Exhibition “The Amber of Tutankhamun” to Open in November

Exhibition “The Amber of Tutankhamun” to Open in November
Roberts Kaniņš . A jar with boat designs. Naqada II. Around 3800–3300 BC. Collection of the LNMA
The major exhibition “The Amber of Tutankhamun” at the Art Museum Riga Bourse will run from the 15th of November to the 25th of January, 2015 as part of the “Riga 2014” Programme, according to representatives of the Latvian National Museum of Art.

Exhibition “The Amber of Tutankhamun” is one of the most ambitious projects of the 2014 European Capital of Culture Programme of Riga, highlighting the international dimension of the “Amber Vein” thematic line that goes back through the centuries to Ancient Egypt. The name of the project is a metaphor and does not imply that the treasures of Tutankhamun will actually be displayed at the Riga Bourse. It pays homage to the legend about a small piece of Baltic amber found in the tomb of Tutankhamun, on the pharaoh’s chest. Some Baltic experts believe that it may be amber from the shores of the Baltic Sea that became a symbol of the Sun god Ra in Ancient Egypt, and was meant to protect the body of the pharaoh.

 

The exhibit will be on show on the ground floor of the Art Museum Riga Bourse (the Great Exhibition Hall, Bosse’s Hall, Art Nouveau Salon), presenting items from the national museums of the Baltic countries and a collection of Ancient Egyptian artefacts from the collection of the National Museum in Warsaw. In addition to these artworks, the exhibition will also showcase archaeological amber, emphasising the ancient trade routes to transport amber from the Baltics to other regions where they became historic cultural artefacts. Complementing the exhibition are engravings from the collection of the University of Latvia, that were created at the beginning of the 19th century and depict samples of the Ancient Egyptian art.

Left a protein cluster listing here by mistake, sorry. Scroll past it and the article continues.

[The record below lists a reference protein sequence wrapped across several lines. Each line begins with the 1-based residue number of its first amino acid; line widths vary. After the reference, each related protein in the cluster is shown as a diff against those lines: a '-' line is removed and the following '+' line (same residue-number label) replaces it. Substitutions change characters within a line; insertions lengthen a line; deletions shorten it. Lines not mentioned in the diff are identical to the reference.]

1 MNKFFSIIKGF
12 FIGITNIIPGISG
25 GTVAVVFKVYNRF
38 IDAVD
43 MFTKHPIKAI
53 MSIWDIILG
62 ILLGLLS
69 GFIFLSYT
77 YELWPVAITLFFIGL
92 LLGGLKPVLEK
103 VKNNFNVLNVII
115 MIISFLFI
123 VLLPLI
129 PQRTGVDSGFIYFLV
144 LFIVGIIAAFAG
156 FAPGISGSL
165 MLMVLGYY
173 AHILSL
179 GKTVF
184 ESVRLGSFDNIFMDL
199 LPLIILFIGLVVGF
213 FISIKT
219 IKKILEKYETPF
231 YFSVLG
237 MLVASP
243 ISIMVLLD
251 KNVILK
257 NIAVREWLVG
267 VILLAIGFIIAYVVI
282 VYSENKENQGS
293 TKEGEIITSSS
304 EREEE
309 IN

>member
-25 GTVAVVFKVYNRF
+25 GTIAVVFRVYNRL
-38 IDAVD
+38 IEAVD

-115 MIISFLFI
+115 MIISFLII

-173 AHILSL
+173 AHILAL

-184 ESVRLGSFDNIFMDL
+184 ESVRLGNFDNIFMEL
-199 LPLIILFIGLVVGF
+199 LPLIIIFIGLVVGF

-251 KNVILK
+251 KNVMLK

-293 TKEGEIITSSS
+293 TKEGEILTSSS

The other part of the exhibition will be in the Oriental Gallery on the 3rd floor, stirring associations with tomb passages leading to hidden treasures. This part of the exhibition will be presented as the interplay between the latest technology and ancient artefacts.

At the heart of the exhibition are items from what used to be the Oriental Office of the University of Latvia, created and cherished by Latvian Egyptologist Francis Balodis (1882–1947), the private collection of Sergei Kovler (1881–1960), and Ancient Egyptian artefacts from the Dom Museum. At the moment, all these items are part of the Latvian National Museum of Art collections, which at the exhibition will be displayed alongside exhibits from the collections

of Lithuanian collector Aleksandras Račkus (1893–1965), Lithuanian Egyptologist Marija Rudzinskaitė-Arcimavičienė (1885–1941), Count Mykolo Tiškevičiaus (1828–1897) and other collections held at the Čiurlionis National Museum of Art in Kaunas and the National Museum of Lithuania, as well as the private collection of Tallinn apothecary Johann VIII Burchard-Belavary de Sykava (1776–1838) “Mon Faible” from the Estonian History Museum. On recommendation by the Polish Egyptologist Professor Niewinski, Poland is represented at the exhibition by several highly important artefacts from the National Museum in Warsaw.

The exposition of objects from the Ancient Egyptian cult of the afterlife, which accompanied the dead for a full life in the next world, will be one part of the exhibition, the other thematic division being dedicated to the legendary Egyptian Pharaoh Tutankhamun, ancient trade routes and amber. The “Amber Division” of the exhibition has been prepared in collaboration with the National Archaeological Museum in Potenza, Italy, and the National History Museum of Latvia.

One of the central exhibits here is the so-called Alianello Diadem from Potenza, created in Greek colonies in Southern Italy in the 7th century AD, and made of bronze, Baltic amber beads, shells and Egyptian scarabs.

During the exhibition, two books will be presented to the public: the catalogue of the exhibition and the Catalogue of Ancient Egyptian Collection of the Latvian National Museum of Art, prepared in collaboration with leading researchers from the Ancient Egypt Department of the Louvre.

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